Pairing Wine with Stories: Steps for Pulling In Your Audience

What is it about stories and wine that go together so well? You could have 10 different people around the tasting room bar and you start pouring the wine and, like magic, the stories just come.

It’s what wine lovers do. They like to tell stories. They like to hear them. They like to enjoy and savor life and connect with each other, over a more elegant, grown-up version of a campfire.

We’ve got enough stories about the winery and it’s owners to fill a book. We’ve got stories about the winemaker, the folks that tend the vines, the funny office stories, the hilarious and bizarre tasting room stories. We’ve got stories about crazy entrepreneur farmers buying land just because they had an inkling that growing grapes might be a good thing. I’d sure like to hear the story about THAT decision making process! Wouldn’t you?

Did his wife think he was nuts? Did she hock everything to get a few parcels? What other options were they considering? What profession did he turn his back on? Did she jump in with two feet? What was that like? What did his parents think about his crazy, hair-brained scheme? Did she grow up amongst the vines? What was that like?

But instead we lead with sentences like “With a passion for excellence and for crafting wines of quality and structure, his winemaking coincides with the philosophy and vision of XYZ winery.” Blahdy, blahdy, blah.

Forgive me if I seem insensitive. I know how much work went into writing that history of the winery and it’s owner. And I’m still open to hearing all that information, but first pull me in with a story. Lead with the moments of emotion, worry, doubt, craziness, silliness, ANYTHING that I can relate to and enjoy.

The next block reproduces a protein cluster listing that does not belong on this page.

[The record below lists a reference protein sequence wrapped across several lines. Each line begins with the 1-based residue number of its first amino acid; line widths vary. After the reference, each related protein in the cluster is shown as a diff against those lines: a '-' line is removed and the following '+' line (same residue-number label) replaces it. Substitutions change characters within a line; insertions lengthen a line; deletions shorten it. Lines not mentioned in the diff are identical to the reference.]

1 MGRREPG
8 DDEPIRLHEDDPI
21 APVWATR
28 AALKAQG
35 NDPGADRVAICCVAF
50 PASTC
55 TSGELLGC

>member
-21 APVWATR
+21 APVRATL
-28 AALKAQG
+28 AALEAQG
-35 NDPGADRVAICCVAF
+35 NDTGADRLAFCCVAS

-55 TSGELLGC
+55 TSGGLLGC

Steps for Getting Great Stories
1) Trash the existing brochure copy
2) Clear an hour to sit down with the owner and share a bottle of wine
3) Listen
4) Ask lots of questions
5) Laugh a lot
6) Be real and get to the know the person
7) Ask questions like, “What was that like?” “What were you thinking in that moment?” “What did your family think about that?” “Was that an emotional moment for you?” “How so?”
8)  Pick one story that has the most emotional intensity
9) Lead with it
10) Fill in the remaining history or message after you’ve pulled your audience in
11) Bring it full circle and touch on some component of your story at the end of the message

Tell ALL those stories everywhere, in the tasting room, on the website, and especially in VIDEOS because you get to see the expression on the face and hear it told directly from the winemaker or owner. That’s priceless.

People want to hear these goodies. And they want to retell those same goodies the next time they open up a bottle of your wine with their friends. If you want your audience to become advocates of your brand, arm them with a really juicy story.